"Jonathan and Reginald Carr death sentences overturned," is by Amy Renee Leiker of the Wichita Eagle.
The Kansas Supreme Court on Friday overturned death sentences for Jonathan and Reginald Carr, brothers who were found guilty and sentenced to death in one of Wichita’s most notorious crime sprees.
The Carrs’ cases also were affirmed in part, reversed in part and the cases remanded, according to a pair of opinions published online at around 9:30 a.m. on Friday. Their murder convictions were upheld, according to the decisions.
They pair were convicted and sentenced to death in 2002.
The article notes that Kansas' last execution was in 1965, well before the Supreme Court ruling in Furman v. Georgia, which outlawed capital punishment in America until state laws were changed to conform with the Furman ruling.
The Topeka Capital-Journal reports, "High court overturns death penalty sentences for Carr brothers, upholds conviction," by Sherman Smith.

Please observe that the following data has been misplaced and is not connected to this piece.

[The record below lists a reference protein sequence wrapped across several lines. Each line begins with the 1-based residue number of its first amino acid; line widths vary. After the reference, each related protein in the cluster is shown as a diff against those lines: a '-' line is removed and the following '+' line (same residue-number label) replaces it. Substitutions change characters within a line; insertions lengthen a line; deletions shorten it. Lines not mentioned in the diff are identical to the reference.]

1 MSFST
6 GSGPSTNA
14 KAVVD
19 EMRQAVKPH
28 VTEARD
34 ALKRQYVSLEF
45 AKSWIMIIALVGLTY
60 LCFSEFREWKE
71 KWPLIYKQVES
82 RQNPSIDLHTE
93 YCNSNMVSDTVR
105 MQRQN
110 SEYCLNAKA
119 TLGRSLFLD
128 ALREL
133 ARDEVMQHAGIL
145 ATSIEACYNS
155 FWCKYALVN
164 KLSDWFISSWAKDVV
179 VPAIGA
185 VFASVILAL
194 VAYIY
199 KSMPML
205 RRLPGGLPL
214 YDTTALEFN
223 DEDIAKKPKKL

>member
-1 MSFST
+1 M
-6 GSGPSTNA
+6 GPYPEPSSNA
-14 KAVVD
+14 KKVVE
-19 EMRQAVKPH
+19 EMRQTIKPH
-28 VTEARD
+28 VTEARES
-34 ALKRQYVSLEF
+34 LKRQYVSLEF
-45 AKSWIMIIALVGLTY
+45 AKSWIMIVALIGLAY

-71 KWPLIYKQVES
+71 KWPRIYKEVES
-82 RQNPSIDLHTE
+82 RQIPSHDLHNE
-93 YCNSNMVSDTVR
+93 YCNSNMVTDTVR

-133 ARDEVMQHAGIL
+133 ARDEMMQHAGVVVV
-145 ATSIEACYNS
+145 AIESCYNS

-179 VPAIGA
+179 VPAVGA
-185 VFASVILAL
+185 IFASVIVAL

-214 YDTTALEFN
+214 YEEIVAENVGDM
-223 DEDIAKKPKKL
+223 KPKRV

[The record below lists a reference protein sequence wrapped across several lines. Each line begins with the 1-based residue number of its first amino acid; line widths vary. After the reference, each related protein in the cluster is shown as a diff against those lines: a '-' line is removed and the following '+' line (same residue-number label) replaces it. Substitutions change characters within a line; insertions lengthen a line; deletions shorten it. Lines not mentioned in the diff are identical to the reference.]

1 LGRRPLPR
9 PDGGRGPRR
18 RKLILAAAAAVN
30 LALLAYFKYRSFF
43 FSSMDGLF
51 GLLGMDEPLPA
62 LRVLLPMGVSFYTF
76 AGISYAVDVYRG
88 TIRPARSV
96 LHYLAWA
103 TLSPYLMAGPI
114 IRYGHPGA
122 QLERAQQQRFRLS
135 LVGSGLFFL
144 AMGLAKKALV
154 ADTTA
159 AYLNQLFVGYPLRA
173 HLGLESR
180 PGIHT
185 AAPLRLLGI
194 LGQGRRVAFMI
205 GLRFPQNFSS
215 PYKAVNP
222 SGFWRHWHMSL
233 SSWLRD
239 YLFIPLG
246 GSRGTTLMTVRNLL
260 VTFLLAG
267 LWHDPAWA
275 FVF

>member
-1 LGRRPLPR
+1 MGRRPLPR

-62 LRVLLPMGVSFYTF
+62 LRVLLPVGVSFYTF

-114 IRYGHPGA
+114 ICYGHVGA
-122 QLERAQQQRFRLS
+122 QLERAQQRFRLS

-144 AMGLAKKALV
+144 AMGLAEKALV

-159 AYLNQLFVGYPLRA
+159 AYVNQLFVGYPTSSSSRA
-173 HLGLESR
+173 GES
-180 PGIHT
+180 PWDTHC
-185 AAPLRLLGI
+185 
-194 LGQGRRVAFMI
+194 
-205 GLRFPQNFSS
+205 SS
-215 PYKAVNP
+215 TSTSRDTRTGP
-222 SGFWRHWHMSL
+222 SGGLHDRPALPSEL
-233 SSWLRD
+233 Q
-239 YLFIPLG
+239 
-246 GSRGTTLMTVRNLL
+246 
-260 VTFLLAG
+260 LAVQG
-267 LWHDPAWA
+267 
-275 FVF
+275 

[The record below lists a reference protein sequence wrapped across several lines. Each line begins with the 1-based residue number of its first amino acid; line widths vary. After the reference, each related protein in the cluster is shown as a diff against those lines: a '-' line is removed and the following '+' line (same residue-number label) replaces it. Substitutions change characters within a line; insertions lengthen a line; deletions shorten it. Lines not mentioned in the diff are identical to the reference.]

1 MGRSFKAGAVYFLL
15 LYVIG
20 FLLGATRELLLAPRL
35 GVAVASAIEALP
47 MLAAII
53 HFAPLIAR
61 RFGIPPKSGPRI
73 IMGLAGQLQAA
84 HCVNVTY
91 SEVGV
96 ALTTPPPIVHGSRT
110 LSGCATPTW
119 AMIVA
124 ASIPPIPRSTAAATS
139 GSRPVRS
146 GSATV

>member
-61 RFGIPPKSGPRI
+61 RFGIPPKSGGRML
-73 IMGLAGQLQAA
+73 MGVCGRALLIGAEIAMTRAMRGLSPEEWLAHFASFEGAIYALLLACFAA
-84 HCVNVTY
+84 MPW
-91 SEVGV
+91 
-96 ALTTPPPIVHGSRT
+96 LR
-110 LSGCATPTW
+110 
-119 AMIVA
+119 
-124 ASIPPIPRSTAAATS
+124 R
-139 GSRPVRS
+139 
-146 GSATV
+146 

The Kansas Supreme Court overturned death penalty sentences Friday for Jonathan and Reginald Carr in the killing of four people in December 2000 in Wichita.
Justices upheld one count of capital murder and overturned the other three “because of charging and multiplicity errors.” New sentencing trials were ordered because the district court judge refused to allow separate penalty phase trials for the brothers.
At their 2002 trial, the brothers were convicted in the kidnapping, robbery, rape and forced sex of five victims. The victims were taken to a frozen field, shot and run over by a vehicle.
Overall, the court upheld 32 of Reginald Carr’s 50 convictions and 25 of Jonathan Carr’s 43 convictions.
The court offered guidance for new penalty trials based on several errors, including garbled jury instructions, in the first trial. The ruling highlights a section of instructions that include an extraneous “not,” reversing their meaning.
Justices declined to consider if Kansas’ execution protocol would protect against unnecessary pain, noting the state’s evolving protocol doesn’t allow for them to address its consitutionality.